Thursday, November 13, 2008

Trade Deficit Declines to $56.5 Billion in September

by Calculated Risk on 11/13/2008 09:03:00 AM

A few points from the trade report:

  • Both imports and exports are declining.

  • The oil trade deficit is falling sharply, and will fall much further. The petroleum deficit was just over $32 billion in September, and that was based on average oil prices of $107.58 per barrel for the month. With oil now trading in the $50s, the petroleum deficit will decline sharply in coming months.

  • The trade deficit with China was a record $27.8 billion.

    The Census Bureau reports:
    [T]otal September exports of $155.4 billion and imports of $211.9 billion resulted in a goods and services deficit of $56.5 billion, down from $59.1 billion in August, revised. September exports were $9.9 billion less than August exports of $165.3 billion. September imports were $12.5 billion less than August imports of $224.4 billion.
    U.S. Trade Deficit Click on table for larger image in new window.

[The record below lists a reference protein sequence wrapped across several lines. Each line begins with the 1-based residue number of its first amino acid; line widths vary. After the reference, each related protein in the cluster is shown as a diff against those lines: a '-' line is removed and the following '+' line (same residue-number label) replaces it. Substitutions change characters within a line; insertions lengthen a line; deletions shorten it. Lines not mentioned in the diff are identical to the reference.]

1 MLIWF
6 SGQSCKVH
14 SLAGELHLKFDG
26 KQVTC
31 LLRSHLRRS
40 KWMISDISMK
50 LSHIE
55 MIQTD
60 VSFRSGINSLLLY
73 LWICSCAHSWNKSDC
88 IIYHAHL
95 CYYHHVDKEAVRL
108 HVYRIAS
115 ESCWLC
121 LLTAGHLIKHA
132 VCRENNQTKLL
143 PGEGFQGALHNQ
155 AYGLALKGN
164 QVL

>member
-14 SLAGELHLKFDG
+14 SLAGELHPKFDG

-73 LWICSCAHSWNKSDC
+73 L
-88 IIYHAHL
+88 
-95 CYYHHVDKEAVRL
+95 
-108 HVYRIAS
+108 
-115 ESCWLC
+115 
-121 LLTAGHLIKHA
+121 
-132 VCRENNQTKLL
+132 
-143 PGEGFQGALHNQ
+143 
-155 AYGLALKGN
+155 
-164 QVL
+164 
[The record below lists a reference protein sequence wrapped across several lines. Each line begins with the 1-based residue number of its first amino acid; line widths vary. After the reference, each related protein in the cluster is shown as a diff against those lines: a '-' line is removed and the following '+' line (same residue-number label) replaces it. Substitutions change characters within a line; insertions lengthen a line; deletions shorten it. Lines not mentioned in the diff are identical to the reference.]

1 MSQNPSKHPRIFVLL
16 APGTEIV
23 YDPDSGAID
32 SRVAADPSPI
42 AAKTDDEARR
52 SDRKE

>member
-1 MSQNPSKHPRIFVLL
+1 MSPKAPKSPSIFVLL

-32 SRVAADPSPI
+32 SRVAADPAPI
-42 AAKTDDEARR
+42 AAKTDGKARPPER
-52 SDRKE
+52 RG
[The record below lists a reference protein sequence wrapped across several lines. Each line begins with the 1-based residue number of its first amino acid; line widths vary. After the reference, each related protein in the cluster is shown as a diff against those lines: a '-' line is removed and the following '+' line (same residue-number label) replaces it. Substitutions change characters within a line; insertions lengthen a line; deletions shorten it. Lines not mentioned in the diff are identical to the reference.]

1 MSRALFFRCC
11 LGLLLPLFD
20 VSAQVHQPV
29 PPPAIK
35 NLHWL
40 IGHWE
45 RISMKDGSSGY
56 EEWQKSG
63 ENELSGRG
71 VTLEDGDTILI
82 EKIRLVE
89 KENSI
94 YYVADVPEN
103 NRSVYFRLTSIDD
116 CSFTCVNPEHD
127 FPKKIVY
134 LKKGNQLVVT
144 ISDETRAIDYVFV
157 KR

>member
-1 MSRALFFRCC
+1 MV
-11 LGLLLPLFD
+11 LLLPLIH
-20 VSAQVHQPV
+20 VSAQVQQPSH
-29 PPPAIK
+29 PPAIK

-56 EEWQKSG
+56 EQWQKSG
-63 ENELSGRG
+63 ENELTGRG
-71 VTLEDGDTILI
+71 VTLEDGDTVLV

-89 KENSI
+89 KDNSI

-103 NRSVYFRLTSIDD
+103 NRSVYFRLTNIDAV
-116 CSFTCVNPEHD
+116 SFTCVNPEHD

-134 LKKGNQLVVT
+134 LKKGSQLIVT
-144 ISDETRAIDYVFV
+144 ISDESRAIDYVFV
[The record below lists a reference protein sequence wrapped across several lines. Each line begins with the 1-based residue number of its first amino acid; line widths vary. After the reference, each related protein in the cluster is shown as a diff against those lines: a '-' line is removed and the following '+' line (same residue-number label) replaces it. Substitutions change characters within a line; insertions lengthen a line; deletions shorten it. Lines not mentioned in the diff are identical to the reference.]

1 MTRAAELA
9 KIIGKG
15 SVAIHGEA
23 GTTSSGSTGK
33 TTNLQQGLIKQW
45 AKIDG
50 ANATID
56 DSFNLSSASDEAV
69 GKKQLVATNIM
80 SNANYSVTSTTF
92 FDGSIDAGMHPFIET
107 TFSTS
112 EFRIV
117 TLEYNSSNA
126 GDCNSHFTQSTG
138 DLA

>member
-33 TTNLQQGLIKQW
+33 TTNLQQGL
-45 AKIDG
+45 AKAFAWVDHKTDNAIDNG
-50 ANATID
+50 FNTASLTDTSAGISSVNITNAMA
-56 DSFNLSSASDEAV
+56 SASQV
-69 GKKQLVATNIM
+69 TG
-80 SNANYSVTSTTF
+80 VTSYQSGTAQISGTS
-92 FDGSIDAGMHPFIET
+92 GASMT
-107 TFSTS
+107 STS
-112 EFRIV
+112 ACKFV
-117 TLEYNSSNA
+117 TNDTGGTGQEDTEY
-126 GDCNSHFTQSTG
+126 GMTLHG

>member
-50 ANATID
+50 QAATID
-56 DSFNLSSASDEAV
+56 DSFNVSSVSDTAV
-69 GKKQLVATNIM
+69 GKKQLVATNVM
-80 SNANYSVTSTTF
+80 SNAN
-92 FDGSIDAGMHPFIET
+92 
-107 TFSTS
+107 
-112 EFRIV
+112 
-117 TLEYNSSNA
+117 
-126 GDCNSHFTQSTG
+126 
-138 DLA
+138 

This graph from the Census Bureau shows that both imports and exports are declining.

    Although the trade deficit is declining - and will decline more in coming months because of the decline in oil prices - growth in export related business will probably no longer be a positive for the U.S. economy as the global economy slides into recession too.

    U.S. Trade Deficit This graph shows the U.S. trade deficit through September. The blue line is the total deficit, and the black line is the petroleum deficit, and the red line is the trade deficit ex-petroleum products. The current recession is marked on the graph.

    The oil deficits is starting to decline and will decline much further in October and November. Note that the trade deficit ex-petroleum is really a China problem now (the trade deficit with China was a record $27.8 billion in September).